Absence Of Below Zero F. High Temperatures. In this week’s Weathertalk Newsletter Dr. Mark Seeley has a good summary of the streak of above zero daytime highs here in the Twin Cities, but the warm bias is even showing up in the city famous for (among other things) testing car batteries, International Falls: “…For Twin Cities residents we may be seeing a remarkable record weather streak come to an end by Martin Luther King Day (Monday, Jan 21st). The Twin Cities have not reported a daytime high temperature below 0 F since January 15, 2009 (high of -6 F). By Monday, this streak will be 1466 days long, the longest such streak in the Twin Cities climate record back to 1873. In addition the National Weather Service reports a remarkable absence of below 0 F minimum temperatures for the Twin Cities in recent winters as well, with only 3 such days last winter, and 1 so far this winter. This trend, but to a lesser extent is obvious in the recent data for International Falls as well. There the average number of days when the high temperature remains below 0 F is about 10 per winter. Over the past three winters it has just been 3 days. In addition, overnight minimum temperatures at International Falls fall below 0 F slightly 60-61 days per winter on average. Last winter brought only 35 such days, and there have been only 26 such days so far this winter, well below average

File photo above: AP. The local NWS office has more on our streak of days with daytime highs above zero here.

Days With One Inch Or More In The Twin Cities. So far this winter the Twin Cities have experienced 3 days with 1″ or more of snow falling in a 24 hour period. As you can see from the graph above the Twin Cities pick up an average of 17 days/winter season with 1″ or more of snow, on average. Oh, to be average again. Graph courtesy of the Twin Cities National Weather Service.

Primetime Wintertime. It’s a bit strange to be getting intense cold – without the snow. If you’re looking for serious snowfall amounts fly to London, or Paris, or the south of France. Details on the latest installment video of Climate Matters: “As the Midwest prepares for an arctic blast, snow is crippling travel in other parts of the world. Meteorologist Paul Douglas looks at some of the global temperature extremes and winter conditions around the globe.”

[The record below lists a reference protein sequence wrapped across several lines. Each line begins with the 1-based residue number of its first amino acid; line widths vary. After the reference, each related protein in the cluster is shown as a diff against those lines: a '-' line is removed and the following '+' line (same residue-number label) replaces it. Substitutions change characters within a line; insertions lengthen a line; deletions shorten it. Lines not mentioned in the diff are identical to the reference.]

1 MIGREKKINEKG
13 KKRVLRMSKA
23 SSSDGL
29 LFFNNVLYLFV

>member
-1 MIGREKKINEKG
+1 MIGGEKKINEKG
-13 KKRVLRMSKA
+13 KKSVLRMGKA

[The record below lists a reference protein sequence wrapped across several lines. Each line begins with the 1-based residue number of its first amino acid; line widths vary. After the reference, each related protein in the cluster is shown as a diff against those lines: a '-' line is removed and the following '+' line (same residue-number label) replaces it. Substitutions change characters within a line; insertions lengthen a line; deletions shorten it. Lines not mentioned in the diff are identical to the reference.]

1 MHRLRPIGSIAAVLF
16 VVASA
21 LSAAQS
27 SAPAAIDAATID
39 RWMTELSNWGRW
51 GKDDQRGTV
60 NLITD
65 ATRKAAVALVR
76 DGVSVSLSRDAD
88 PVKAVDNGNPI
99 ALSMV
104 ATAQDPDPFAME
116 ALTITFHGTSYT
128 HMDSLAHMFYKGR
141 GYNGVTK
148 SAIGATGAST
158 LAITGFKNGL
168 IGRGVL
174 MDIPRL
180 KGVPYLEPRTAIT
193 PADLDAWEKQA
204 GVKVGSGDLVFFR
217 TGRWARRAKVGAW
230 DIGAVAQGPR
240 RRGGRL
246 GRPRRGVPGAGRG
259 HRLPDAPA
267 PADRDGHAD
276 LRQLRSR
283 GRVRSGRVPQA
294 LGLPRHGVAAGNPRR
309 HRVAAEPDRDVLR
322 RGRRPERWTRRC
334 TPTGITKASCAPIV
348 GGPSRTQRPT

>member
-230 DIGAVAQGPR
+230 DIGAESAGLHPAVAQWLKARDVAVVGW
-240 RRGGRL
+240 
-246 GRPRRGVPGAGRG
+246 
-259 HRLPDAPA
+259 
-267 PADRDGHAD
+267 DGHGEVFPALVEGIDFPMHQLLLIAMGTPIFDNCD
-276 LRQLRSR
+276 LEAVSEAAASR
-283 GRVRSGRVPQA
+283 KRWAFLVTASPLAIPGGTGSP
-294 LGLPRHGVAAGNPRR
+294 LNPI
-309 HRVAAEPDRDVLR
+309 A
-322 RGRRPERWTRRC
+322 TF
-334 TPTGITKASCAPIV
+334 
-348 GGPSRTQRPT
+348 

Equation Of Time Solves Problem Of Gray Mornings. As of today sunset is 30 minutes later than it was on December 21, yet sunrise is only 3 minutes earlier. Why isn’t it equal? This is a question I get often, and (sadly) there is no easy answer, but this New York Times article does the best job I’ve ever seen explaining the disconnect; here’s an excerpt: “…Earth’s tilt means that every day during the fall, the angle at which we view the Sun changes. It appears farther south and travels a shorter arc across the sky, affecting sunrise and sunset equally, and making the day shorter. The changes in the solar time follow a different cycle. In the early 1600s, Kepler discovered that planets move faster at the part of their orbit that is closest to the sun, the perihelion. For Earth, perihelion comes a little after the winter solstice, so from November on, Earth is accelerating. That increased speed means we reach the Sun’s maximum a little earlier each day, which pushes solar noon backward against clock time. That shift is amplified because the Sun is traveling a little south each day, while clocks only count its east to west traverse. Add it all together and you get sunrise and sunset times that are not symmetrical…”